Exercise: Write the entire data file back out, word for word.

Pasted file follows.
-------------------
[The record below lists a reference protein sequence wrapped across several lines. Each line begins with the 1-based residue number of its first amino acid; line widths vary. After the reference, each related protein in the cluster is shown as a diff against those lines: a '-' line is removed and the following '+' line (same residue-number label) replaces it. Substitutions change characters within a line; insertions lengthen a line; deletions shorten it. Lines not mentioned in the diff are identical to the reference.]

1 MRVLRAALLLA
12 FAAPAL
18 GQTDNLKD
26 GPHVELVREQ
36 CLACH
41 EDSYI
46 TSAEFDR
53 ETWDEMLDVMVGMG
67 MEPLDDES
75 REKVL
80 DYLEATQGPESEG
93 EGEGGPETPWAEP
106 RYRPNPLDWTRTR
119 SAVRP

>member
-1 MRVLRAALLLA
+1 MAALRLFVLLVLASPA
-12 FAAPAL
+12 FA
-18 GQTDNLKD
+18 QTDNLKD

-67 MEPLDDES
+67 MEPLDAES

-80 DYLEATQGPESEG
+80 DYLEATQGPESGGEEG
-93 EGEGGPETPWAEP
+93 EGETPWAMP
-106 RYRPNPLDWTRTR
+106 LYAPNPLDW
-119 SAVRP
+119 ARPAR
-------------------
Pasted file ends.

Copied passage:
[The record below lists a reference protein sequence wrapped across several lines. Each line begins with the 1-based residue number of its first amino acid; line widths vary. After the reference, each related protein in the cluster is shown as a diff against those lines: a '-' line is removed and the following '+' line (same residue-number label) replaces it. Substitutions change characters within a line; insertions lengthen a line; deletions shorten it. Lines not mentioned in the diff are identical to the reference.]

1 MRVLRAALLLA
12 FAAPAL
18 GQTDNLKD
26 GPHVELVREQ
36 CLACH
41 EDSYI
46 TSAEFDR
53 ETWDEMLDVMVGMG
67 MEPLDDES
75 REKVL
80 DYLEATQGPESEG
93 EGEGGPETPWAEP
106 RYRPNPLDWTRTR
119 SAVRP

>member
-1 MRVLRAALLLA
+1 MAALRLFVLLVLASPA
-12 FAAPAL
+12 FA
-18 GQTDNLKD
+18 QTDNLKD

-67 MEPLDDES
+67 MEPLDAES

-80 DYLEATQGPESEG
+80 DYLEATQGPESGGEEG
-93 EGEGGPETPWAEP
+93 EGETPWAMP
-106 RYRPNPLDWTRTR
+106 LYAPNPLDW
-119 SAVRP
+119 ARPAR